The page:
Ridley Scott's dystopian sci-fi series is back for more, with major Thunderdome combat vibes. This set of episodes finds Android partners Father (Abubakar Salim) and Mother (Amanda Collin) continuing to protect their six human children, and they've found what appears to be safety in an atheist colony in Kepler 22 b’s tropical zone. 

But, of course, nothing will actually last or stay stable. Mother's "natural child" looks to threaten humanity's continued existence. Ideological debate, including a threat to the colony's science-first beliefs, are starting to simmer from within. — Henry T. Casey

Stream it on HBO Max

Suspicion (Apple TV Plus)

When: Friday, February 4

Apple TV Plus is breaking into the world of geopolitical thrillers with Suspicion, a series that revolves around the kidnapping of the son of Katherine Newman, a prominent American CEO (played by Uma Thurman) leads to four British citizens being suspected of the kidnapping. The suspects wind up meeting to discuss the accusations against them, and distrust abounds. Is one of the suspects fooling the others? Should Newman be considered a suspect? Questions will unfold in the first two episodes which arrive together, and following episodes come out on the next Fridays. Based on the Israeli TV series False Flag, Suspicion has a fine pedigree, with executive producers including Chris Long (The Americans). — Henry T. Casey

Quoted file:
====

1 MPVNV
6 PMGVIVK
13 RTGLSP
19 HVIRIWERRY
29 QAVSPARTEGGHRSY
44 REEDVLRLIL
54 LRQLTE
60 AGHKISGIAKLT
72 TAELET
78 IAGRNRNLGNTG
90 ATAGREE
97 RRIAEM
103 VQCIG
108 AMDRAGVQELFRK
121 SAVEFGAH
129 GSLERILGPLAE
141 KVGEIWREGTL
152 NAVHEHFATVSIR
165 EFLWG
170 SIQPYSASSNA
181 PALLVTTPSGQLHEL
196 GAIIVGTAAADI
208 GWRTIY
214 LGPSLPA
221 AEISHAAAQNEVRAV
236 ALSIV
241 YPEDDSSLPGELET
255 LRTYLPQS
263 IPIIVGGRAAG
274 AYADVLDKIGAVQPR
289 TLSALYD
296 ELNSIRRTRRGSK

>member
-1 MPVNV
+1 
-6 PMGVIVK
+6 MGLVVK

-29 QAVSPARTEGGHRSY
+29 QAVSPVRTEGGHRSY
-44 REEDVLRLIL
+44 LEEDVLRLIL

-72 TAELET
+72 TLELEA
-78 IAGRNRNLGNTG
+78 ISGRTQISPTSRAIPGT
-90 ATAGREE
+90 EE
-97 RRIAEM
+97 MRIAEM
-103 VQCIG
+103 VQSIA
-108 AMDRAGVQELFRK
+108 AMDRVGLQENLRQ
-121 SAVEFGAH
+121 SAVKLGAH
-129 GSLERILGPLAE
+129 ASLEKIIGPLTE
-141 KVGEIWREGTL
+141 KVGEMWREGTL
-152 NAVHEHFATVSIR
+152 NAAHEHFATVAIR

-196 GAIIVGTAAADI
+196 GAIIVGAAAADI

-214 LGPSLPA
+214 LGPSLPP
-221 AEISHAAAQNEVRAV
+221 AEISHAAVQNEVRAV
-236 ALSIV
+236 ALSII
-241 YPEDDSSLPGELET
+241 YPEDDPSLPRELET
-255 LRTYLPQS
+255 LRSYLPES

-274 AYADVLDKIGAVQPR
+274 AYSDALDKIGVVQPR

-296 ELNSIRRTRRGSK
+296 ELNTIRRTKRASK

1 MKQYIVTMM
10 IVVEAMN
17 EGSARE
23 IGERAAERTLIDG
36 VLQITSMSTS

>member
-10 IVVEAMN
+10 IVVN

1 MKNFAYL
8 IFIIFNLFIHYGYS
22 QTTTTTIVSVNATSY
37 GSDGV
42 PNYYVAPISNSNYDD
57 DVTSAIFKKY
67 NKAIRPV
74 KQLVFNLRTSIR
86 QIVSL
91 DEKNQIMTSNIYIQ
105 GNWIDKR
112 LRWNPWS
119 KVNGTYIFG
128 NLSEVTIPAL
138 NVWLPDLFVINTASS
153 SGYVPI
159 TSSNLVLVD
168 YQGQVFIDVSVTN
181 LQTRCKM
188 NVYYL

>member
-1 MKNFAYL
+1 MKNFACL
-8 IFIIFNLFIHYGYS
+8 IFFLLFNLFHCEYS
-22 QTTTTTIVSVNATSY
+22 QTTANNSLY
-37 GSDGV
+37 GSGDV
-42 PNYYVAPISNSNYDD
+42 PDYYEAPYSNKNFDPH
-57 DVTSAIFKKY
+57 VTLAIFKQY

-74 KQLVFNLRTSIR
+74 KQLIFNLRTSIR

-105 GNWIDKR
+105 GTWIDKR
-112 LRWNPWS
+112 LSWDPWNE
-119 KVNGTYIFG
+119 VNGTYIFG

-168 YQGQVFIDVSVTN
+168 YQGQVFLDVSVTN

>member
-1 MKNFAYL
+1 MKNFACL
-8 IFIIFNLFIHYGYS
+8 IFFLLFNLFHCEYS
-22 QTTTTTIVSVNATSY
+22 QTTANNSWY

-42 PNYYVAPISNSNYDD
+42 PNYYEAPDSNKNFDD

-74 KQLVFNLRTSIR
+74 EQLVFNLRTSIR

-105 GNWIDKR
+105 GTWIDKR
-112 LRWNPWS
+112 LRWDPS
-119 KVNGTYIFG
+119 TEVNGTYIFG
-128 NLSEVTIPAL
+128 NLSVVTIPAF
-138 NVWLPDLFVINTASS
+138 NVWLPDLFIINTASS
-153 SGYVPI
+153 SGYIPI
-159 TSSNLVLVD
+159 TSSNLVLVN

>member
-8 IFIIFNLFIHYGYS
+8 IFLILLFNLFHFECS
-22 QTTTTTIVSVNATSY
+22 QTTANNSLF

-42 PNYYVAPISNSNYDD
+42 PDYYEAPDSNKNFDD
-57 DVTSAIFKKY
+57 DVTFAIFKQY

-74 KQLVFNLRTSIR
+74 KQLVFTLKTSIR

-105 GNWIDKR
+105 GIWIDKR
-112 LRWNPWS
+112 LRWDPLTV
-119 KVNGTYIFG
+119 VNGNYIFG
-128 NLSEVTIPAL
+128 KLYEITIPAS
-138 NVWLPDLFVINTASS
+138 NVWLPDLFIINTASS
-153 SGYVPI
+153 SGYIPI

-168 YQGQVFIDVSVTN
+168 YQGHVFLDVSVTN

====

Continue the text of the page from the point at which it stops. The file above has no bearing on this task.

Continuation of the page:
Stream it on Apple TV Plus

Reacher (Amazon Prime Video)

When: Friday, February 4

This Jack Reacher is not the one movie audiences are familiar with, but he looks like the one that fans of the novels have been waiting for. Yes, they've finally cast with an actor who can fill out the impressive physique that Jack Reacher has in the Lee Child books. And judging by the trailer, this interpretation of the Jack Reacher books will give us the zip-tie snapping action we long deserved (no offense, Tom Cruise).

In this new series on Prime Video, Alan Ritchson stars as the titular Jack Reacher, who finds himself in the middle of (no shock here) false accusations involving a murder and a whole lot of suspicious potential enemies. This season of the show draws from the Jack Reacher book Killing Floor, and looks exactly like a show Amazon will renew for multiple seasons, if only to show off Ritchson's chiseled physique.  — Henry T. Casey

Stream it on Prime Video

Inventing Anna (Netflix)

When: Friday, February 11

Shonda Rhimes feels ubiquitous; as a producer, her fingerprints are on Bridgerton, Station 19 and For the People. But she herself hasn't created a show since 2012's Scandal — until Inventing Anna. The limited series is a glitzy and hard-boiled drama based on an infamous true story first told in a New York magazine article by Jessica Pressler.